Whether you have a small patio or large backyard, these nine ideas make it easy to transform your garden from overlooked eyesore to open-air living space
1. Get outside more
If you’re lucky enough to have an outdoor space, no matter how petite, make it your aim to use it more this year. Do whatever it takes to create areas that will entice you outside, whether it’s placing a lovely bench under a tree for quiet contemplation, sowing a gorgeous lawn to lie on or building a gently trickling water feature to sit beside. Even the smallest changes such as removing clutter and adding a few pots of scented shrubs will turn that average balcony or deck into an alluring, restful retreat.
There’s all kinds of research indicating that our disconnection from nature is wreaking havoc on our mental health, so fill your days with lots of outdoor play for the whole family. If you have a lawn try out some new ball games or rediscover an old favourite. Use paved areas for outdoor chess or checkers, gravelled courtyards for pétanque, and utilise a sturdy tree to support a treehouse or climbing frame.
3. Get sustainable
Most of us are already adopting greener methods in our gardens but why not make a pledge to make yours even more sustainable this year? There are plenty of options including starting a compost heap or worm farm, using plantation-grown timber for your new deck, reducing your use of chemical sprays or using grey water to irrigate the garden. If that all sounds too hard, start with a small project such as making your own seed-growing punnets from old egg cartons.
4. Think small
Eating your greens takes on a whole new dimension when you’ve grown them yourself. As well as being grown organically (if you’re able to avoid using chemicals), they’ll be much fresher and more nutritious than store-bought ones. Don’t let a lack of space put you off – overseas trends indicate that small-scale food-growing will be big this year, and there’s a raft of growing kits and pods already on the market, many with self-watering systems.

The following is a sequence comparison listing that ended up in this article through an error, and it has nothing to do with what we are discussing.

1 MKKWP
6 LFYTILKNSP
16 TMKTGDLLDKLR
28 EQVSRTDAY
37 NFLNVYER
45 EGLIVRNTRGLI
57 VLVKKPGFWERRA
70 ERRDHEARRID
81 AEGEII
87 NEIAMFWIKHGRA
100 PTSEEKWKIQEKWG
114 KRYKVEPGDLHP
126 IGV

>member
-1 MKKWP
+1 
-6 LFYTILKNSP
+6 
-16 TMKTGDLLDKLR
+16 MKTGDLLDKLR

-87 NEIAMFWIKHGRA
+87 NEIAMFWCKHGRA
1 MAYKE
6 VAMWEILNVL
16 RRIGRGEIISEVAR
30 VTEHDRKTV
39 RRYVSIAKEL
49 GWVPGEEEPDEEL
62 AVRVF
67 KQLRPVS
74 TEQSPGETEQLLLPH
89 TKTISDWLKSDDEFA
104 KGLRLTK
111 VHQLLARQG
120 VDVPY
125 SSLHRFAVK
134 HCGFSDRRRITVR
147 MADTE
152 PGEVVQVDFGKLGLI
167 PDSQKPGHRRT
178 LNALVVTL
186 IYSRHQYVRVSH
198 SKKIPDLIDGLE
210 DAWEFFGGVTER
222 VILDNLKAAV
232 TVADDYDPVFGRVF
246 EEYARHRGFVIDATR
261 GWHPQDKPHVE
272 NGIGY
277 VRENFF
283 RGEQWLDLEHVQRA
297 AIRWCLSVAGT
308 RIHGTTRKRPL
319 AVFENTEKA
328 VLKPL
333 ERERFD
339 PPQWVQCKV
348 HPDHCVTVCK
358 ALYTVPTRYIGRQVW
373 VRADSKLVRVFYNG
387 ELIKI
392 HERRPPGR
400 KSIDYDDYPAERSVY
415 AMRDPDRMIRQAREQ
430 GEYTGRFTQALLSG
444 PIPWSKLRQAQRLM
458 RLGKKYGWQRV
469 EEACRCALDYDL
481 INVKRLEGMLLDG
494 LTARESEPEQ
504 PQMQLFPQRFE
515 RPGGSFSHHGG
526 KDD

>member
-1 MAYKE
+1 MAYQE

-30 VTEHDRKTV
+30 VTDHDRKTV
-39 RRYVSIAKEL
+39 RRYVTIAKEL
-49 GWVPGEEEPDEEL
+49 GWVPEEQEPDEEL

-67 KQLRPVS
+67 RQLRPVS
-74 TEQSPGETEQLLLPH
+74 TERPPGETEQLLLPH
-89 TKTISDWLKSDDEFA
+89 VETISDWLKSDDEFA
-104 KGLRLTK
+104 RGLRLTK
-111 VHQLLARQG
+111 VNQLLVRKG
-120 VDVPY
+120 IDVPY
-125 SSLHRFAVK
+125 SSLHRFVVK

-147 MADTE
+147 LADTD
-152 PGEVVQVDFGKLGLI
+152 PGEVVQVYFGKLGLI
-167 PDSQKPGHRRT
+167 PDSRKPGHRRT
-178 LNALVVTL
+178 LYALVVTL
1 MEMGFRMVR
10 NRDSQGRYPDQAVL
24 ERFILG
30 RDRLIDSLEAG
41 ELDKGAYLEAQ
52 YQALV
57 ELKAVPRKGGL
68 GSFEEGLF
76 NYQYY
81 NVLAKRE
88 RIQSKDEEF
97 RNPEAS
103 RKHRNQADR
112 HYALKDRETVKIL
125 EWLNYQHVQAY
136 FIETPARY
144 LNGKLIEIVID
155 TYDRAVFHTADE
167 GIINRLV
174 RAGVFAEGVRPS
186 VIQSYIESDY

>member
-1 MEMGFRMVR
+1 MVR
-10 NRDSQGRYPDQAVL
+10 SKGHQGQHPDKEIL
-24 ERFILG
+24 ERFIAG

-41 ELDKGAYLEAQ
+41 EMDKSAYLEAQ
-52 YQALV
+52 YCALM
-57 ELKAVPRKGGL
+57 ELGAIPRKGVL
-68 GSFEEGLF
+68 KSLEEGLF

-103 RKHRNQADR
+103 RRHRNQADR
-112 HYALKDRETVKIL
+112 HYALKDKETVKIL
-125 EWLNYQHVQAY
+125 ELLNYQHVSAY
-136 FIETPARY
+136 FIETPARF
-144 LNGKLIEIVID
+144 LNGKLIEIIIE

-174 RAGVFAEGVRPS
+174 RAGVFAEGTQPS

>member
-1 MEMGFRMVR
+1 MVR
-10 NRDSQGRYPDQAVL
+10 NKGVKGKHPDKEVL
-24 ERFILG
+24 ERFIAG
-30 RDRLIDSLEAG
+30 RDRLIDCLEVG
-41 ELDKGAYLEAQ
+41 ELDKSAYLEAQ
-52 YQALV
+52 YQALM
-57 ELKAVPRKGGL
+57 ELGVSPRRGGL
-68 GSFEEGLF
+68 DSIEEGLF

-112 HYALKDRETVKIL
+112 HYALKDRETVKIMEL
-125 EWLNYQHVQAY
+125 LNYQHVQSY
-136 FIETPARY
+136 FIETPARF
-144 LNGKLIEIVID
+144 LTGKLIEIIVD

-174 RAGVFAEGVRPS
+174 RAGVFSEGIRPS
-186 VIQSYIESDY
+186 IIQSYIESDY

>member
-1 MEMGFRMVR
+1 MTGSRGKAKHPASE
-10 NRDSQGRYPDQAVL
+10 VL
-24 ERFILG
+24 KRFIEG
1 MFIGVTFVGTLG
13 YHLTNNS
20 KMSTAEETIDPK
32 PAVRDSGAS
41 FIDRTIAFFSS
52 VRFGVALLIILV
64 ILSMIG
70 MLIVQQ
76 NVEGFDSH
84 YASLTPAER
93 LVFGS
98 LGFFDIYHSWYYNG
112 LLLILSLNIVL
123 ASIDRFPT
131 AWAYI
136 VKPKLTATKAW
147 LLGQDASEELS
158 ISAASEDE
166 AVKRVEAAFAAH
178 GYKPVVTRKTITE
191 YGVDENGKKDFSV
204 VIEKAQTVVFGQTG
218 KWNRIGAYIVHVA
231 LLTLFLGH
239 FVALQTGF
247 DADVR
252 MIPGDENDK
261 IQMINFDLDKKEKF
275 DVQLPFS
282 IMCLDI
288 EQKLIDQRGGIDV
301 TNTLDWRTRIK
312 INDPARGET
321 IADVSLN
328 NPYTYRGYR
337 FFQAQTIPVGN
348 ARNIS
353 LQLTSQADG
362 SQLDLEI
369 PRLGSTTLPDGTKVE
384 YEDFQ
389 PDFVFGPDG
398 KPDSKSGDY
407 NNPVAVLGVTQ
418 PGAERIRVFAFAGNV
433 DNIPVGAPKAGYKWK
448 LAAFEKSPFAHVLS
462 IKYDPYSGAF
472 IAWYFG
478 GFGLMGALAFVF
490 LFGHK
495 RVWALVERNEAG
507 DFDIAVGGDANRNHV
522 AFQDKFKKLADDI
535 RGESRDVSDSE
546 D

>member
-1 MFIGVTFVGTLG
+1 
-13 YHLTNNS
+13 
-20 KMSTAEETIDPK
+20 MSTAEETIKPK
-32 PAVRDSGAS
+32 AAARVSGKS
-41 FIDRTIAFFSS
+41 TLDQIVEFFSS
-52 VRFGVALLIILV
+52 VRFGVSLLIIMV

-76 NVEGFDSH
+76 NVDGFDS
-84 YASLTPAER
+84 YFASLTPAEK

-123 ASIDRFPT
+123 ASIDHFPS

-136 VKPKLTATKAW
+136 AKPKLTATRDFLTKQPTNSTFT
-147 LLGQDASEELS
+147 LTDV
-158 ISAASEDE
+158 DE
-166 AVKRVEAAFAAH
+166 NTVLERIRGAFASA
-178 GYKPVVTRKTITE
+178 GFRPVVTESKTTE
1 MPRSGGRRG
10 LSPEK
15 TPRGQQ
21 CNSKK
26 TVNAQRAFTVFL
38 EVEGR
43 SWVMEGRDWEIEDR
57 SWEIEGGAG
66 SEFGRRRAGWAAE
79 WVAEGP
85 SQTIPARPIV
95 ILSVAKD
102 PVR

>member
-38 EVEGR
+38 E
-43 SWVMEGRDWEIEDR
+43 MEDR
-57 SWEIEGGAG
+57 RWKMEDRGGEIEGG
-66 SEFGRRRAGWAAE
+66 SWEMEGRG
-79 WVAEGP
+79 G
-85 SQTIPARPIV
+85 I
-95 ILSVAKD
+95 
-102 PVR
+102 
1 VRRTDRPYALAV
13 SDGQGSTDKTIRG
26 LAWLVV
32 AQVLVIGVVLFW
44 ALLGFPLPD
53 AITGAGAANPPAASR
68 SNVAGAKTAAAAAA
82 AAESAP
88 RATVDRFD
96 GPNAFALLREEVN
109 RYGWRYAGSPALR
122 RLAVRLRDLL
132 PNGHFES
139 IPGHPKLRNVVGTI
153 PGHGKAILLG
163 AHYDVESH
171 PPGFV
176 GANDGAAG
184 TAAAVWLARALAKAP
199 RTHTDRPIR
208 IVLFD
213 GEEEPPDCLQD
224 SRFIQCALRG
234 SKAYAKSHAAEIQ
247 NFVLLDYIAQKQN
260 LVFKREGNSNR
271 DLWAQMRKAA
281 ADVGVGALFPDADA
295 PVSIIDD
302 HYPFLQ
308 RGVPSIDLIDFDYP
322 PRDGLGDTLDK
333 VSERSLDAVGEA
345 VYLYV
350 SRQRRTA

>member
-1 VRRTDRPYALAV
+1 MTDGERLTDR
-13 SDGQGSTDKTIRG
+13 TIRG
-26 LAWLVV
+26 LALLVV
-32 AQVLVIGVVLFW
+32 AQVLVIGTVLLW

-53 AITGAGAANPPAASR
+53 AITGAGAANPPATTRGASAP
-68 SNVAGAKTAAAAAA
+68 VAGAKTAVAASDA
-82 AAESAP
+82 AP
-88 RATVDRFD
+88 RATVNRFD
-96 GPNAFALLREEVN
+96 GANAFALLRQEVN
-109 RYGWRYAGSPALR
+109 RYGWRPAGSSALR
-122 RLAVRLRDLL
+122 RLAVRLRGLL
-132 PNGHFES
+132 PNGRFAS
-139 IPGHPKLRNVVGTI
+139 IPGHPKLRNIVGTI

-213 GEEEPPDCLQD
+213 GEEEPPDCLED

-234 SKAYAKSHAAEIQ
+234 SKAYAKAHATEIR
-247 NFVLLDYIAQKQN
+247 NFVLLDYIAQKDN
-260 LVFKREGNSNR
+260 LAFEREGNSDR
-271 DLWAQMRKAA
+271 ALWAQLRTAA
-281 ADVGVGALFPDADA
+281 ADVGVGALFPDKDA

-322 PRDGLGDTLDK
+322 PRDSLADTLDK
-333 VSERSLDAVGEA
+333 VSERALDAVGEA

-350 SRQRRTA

5. Add light
Whether it’s candles, lanterns or the latest outdoor fittings, lighting adds an extra dimension to garden rooms. These days, garden lighting is no longer just about practicalities, it’s a must-have aesthetic feature for style-savvy home owners. You may like to think about investing in solar lighting, which is rapidly improving in look and functionality, with some innovative garden products now available.
6. Remember the bees
Don’t just stick to fail-safe shrubs and succulents – plant lots of flowers as well. They may need a little more work but the colour and variety of flowering plants will make your spirits soar and you’ll be providing nectar and pollen for our threatened bee populations. Remember, old-fashioned flower species are generally more nectar-rich than newer varieties.
7. Plant a tree
Do your bit for the planet this year by planting a tree, even if it’s just a lemon tree in a pot. Trees help to reduce ozone levels in urban areas and sequester carbon, helping to remove carbon dioxide and other greenhouse gases from the air. No room outside? Grow a tree – such as a weeping fig (Ficus benjamina) – inside and it will help clean the air of toxins such as formaldehyde.
8. Take your seat
The best way to encourage use of outdoor spaces is to create beautiful and comfortable places to sit. Before you splash out on flash barbecues or outdoor fireplaces, make seating a priority for your garden this year. If there’s somewhere comfortable to sit, you’ll feel more inclined to stay outside long enough to justify those other big-ticket items. And don’t settle for one place in the garden – if you have room, place chairs, benches (homemade is good) and hammocks in various spots to lure friends and family further out into the garden. If there’s a reason for the seating to be there, such as a nice view, piece of art or a lovely tree, all the better to encourage lingering.
9. Mow less, relax more
Leave your inner control freak at the back door and aim to create a more relaxing garden. The trend towards wilder gardens means it’s okay to leave mowing the lawn a little longer so wildflowers such as buttercups, wild carrot and daisies can emerge.
Not only will your garden look more romantic, the kids, butterflies and bees will love it, as will the grass itself, as longer blades shade the roots during summer. Mow paths through this mini meadow for access and to create contrast with the longer grass. If a romantic meadow is not your style, consider laying artificial lawn. Some of the new products on the market are so convincing, it’s hard to distinguish faux turf from real grass.
Words by: Carol Bucknell.